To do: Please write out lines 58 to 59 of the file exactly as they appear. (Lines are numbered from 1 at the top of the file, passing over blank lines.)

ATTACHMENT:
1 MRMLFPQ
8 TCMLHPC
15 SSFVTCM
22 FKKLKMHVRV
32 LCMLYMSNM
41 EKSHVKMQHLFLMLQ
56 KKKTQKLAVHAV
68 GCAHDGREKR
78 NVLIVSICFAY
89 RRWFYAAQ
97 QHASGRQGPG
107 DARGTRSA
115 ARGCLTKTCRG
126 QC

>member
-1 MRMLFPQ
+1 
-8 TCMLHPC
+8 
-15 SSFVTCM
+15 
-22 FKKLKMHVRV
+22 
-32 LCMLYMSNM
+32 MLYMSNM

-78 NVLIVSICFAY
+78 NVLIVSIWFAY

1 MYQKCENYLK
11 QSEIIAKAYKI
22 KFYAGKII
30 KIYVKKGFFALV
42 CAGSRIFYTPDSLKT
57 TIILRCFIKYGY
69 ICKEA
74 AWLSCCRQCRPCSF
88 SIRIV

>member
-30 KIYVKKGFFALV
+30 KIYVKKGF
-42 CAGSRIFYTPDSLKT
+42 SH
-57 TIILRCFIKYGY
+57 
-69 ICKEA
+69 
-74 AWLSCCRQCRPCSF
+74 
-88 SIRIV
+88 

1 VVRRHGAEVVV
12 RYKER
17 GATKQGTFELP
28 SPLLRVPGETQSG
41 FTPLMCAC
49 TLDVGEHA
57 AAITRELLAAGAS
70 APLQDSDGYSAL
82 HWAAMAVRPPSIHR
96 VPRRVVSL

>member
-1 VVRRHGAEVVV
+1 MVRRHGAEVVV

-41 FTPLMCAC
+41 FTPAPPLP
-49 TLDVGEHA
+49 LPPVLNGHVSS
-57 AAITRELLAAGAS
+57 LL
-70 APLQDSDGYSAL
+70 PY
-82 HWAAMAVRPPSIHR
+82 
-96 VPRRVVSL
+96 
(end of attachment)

82 HWAAMAVRPPSIHR
96 VPRRVVSL